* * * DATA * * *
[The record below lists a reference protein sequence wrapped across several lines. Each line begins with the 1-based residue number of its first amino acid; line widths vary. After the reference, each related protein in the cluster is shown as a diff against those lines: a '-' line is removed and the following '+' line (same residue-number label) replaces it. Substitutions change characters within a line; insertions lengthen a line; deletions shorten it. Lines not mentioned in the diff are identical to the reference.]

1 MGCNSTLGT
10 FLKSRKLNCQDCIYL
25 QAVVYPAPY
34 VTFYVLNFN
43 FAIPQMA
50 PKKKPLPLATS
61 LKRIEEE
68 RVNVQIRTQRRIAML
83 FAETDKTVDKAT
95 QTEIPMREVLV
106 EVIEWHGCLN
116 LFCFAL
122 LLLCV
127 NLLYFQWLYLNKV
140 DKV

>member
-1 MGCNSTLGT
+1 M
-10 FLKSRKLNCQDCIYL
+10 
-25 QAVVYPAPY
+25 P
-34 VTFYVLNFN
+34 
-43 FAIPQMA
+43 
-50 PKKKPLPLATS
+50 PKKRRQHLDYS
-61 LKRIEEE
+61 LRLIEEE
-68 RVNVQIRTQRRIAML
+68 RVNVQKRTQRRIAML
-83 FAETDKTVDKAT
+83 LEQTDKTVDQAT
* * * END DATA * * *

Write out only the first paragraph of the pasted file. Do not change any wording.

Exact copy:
[The record below lists a reference protein sequence wrapped across several lines. Each line begins with the 1-based residue number of its first amino acid; line widths vary. After the reference, each related protein in the cluster is shown as a diff against those lines: a '-' line is removed and the following '+' line (same residue-number label) replaces it. Substitutions change characters within a line; insertions lengthen a line; deletions shorten it. Lines not mentioned in the diff are identical to the reference.]